Church members open homes to children in need.

Families recruited as temporary guardians

Twenty-four families from Elmbrook Church in Brookfield are poised to open their homes to children in crisis.

The families have been certified through a Chicago-based nonprofit that recruits volunteers to take in children temporarily while their parents or guardians work through personal problems.

Distressed parents are already calling the newly formed Safe Families for Children Milwaukee seeking help, said director Traci Weldie of Watertown. But no child has been placed.

The program has been stalled by a Wisconsin law that makes it illegal for parents to leave their children with non-relatives for more than 30 days without seeking formal guardianship through the courts. Now, new legislation – approved by the Assembly and headed for a Senate vote – would change that.

“I feel there’s a sense of urgency here,” said Rep. Dale Kooyenga (R-Brookfield) who sponsored Assembly Bill 30.

“Children and families are already waiting for help.”

Under the bill, parents would be allowed to transfer most of their parental rights to a non-relative for up to a year without going before a judge. (Judicial review would be required for placement of Native American children under an amendment sought by tribal authorities.)

Critics had raised concerns about the potential for abuse and the encroachment on judicial authority. But a number of amendments – requiring background checks, barring caregivers with abuse histories, and clarifying when courts and other agencies may intervene – appear to have resolved the bulk of those.

“It sounds like they’ve addressed most of my concerns,” said Rep. Fred Kessler (D-Milwaukee), who had objected to the Assembly bill’s lack of language regarding who can assume the parental right.

“You can’t just arbitrarily give a child away without some review of who’s getting them,” he said.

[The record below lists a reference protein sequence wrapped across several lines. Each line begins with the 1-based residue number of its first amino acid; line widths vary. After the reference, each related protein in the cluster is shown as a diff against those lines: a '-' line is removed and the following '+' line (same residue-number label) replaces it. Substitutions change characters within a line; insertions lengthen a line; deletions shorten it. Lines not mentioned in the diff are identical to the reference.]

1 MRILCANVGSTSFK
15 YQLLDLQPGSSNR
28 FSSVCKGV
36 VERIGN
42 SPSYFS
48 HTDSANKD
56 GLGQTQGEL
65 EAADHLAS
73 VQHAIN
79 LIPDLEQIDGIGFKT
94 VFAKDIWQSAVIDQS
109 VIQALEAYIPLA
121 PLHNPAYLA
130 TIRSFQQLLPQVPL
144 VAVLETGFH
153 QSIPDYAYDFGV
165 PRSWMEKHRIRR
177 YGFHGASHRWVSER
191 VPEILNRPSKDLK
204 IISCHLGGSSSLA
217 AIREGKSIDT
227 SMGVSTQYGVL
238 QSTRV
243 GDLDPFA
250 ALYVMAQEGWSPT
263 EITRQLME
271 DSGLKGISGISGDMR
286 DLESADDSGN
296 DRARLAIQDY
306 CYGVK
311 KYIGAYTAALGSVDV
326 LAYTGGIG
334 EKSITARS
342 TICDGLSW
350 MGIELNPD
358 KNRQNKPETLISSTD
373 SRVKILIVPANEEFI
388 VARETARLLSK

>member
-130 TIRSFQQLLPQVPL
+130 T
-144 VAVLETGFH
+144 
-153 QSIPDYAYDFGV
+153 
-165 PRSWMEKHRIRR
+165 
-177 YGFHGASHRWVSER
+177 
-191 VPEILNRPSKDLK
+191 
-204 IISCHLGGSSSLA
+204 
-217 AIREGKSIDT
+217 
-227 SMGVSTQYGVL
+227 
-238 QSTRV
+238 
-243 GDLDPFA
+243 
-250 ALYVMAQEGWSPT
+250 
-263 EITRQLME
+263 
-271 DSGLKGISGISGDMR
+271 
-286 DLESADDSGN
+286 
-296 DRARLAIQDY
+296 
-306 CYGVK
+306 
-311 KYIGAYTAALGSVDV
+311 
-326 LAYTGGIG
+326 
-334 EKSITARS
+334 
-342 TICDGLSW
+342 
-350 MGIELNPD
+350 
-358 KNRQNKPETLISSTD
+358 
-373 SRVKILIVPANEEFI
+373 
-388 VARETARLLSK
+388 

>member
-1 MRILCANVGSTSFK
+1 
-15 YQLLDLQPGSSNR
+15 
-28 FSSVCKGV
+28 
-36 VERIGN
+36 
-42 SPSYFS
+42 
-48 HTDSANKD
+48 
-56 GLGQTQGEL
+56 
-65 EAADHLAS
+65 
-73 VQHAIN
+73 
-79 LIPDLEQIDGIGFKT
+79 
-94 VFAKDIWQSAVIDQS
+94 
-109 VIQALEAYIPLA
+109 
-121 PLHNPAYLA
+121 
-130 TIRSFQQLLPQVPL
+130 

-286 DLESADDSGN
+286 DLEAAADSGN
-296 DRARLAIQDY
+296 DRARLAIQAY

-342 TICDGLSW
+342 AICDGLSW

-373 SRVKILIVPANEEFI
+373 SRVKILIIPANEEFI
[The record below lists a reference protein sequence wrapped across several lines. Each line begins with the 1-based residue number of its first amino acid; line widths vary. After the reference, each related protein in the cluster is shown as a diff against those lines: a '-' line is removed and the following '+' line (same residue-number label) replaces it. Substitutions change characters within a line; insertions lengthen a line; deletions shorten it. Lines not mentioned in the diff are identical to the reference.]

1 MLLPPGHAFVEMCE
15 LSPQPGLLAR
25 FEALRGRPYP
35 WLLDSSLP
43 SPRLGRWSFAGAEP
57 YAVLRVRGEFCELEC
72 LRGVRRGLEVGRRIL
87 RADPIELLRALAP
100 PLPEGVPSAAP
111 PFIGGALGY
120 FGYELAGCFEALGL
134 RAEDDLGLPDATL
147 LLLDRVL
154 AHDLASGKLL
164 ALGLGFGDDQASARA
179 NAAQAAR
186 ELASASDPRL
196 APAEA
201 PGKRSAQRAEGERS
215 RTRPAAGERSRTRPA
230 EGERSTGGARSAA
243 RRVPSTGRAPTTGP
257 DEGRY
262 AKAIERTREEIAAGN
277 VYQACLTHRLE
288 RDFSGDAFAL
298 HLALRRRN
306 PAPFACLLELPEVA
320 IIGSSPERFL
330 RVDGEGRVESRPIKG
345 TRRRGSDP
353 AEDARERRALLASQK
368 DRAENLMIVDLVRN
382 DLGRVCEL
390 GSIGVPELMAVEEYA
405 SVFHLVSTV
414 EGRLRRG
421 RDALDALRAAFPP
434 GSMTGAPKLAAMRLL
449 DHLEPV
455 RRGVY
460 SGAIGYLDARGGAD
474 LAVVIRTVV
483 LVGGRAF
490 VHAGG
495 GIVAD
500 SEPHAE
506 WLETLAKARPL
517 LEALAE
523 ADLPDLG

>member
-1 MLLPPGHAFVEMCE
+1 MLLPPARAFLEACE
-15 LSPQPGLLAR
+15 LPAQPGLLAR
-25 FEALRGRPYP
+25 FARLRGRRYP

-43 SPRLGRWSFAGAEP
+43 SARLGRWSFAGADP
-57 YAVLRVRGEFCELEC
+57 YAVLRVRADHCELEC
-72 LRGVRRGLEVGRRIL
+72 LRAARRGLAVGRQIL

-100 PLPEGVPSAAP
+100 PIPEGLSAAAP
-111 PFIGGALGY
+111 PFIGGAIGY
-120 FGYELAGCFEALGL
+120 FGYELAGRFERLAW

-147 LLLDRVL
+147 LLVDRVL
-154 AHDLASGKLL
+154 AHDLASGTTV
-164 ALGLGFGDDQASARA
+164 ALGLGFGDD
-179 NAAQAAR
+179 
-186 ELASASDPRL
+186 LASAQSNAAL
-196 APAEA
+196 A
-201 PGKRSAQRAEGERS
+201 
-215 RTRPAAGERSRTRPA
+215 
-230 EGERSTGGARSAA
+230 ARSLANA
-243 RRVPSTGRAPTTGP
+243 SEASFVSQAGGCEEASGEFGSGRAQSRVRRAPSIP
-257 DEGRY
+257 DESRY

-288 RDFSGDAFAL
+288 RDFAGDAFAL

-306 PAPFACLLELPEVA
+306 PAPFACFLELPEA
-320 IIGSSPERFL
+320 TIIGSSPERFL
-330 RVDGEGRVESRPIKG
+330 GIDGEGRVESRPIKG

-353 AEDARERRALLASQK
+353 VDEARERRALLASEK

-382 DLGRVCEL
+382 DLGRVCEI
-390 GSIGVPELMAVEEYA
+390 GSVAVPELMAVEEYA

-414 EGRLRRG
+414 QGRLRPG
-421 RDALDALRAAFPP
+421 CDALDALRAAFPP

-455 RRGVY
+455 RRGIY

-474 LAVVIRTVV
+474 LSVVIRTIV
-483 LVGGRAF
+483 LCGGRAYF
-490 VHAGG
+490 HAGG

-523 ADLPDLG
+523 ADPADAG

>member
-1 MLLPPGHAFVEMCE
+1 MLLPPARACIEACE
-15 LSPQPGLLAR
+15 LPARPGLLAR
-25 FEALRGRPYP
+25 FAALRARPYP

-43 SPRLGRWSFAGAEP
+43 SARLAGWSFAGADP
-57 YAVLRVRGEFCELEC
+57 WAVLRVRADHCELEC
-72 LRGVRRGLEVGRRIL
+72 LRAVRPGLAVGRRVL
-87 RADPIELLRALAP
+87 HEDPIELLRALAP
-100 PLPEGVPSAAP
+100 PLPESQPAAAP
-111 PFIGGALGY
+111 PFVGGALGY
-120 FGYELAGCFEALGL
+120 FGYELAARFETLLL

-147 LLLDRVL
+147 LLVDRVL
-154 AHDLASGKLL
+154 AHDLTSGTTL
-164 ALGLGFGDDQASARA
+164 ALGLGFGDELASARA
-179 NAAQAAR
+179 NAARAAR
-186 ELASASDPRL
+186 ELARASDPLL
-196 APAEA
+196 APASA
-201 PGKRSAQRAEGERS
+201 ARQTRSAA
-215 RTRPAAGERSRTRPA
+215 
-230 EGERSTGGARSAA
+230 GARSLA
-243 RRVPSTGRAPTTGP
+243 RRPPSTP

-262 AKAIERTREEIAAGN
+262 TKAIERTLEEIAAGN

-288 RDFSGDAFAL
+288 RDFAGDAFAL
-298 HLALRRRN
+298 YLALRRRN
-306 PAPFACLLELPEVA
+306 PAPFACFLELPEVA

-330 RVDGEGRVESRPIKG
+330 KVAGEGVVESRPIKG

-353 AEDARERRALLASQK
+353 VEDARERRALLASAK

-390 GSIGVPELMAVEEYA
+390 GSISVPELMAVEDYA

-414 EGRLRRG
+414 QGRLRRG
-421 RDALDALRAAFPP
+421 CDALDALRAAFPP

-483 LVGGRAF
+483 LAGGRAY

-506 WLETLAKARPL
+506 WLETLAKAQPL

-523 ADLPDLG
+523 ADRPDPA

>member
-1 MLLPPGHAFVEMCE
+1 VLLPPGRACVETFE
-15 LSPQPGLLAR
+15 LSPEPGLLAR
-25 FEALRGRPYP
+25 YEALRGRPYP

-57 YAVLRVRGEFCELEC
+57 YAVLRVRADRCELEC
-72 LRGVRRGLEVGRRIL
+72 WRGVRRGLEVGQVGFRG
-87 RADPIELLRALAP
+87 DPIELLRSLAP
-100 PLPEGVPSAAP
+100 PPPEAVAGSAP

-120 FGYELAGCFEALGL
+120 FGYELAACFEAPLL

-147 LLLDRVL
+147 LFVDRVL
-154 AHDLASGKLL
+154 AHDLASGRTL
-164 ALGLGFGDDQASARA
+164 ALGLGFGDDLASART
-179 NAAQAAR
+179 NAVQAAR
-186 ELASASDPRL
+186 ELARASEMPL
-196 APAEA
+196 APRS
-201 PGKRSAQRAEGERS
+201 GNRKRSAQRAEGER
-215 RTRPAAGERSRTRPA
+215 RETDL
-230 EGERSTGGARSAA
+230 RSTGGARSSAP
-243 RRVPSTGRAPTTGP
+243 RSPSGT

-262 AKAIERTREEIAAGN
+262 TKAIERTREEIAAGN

Under the bill, the temporary guardians would be exempt from the licensing required of foster homes and from the mandatory reporting of abuse to authorities. And the state Department of Children and Families would have authority to set standards for training and screening of families.

Weldie said Safe Families has no intention of encroaching on state child welfare agencies or the courts, which generally intervene in only the most serious cases.

“There are lots of families that need help but don’t qualify for foster care,” she said. “We want to catch those kids before there’s abuse.”

Safe Families, founded by David Anderson of the nonprofit Lydia Home Association in Chicago, is now operating in 27 cities across the country, supported often by churches as part of their faith ministry, he said. Last year, 575 families took in 1,532 children, most of them in Chicago, according to statistics provided by the organization.

In addition to welcoming the children, host families are asked to serve as mentors to the parents or guardians, with the ultimate goal of reuniting the family.

“We’re asking people to practice Biblical hospitality,” said Weldie, the mother of six, including two children adopted from Ethiopia and Ghana. “Hospitality isn’t having people over for coffee and doughnuts. It’s about welcoming the stranger into your home.”

Elmbrook Church has endorsed the ministry and dozens of people from at least three other suburban churches have expressed interest. In addition, organizers are working to recruit urban churches.

“Families are under enormous stress – from medical issues, alcoholism, job losses – and the price is paid often by the children,” said the Rev. Scott Arbeiter, lead pastor at Elmbrook.

“Churches can’t stand by and watch that. We want to involve ourselves in that. It’s not just that we have to,” he said. “We want to.”

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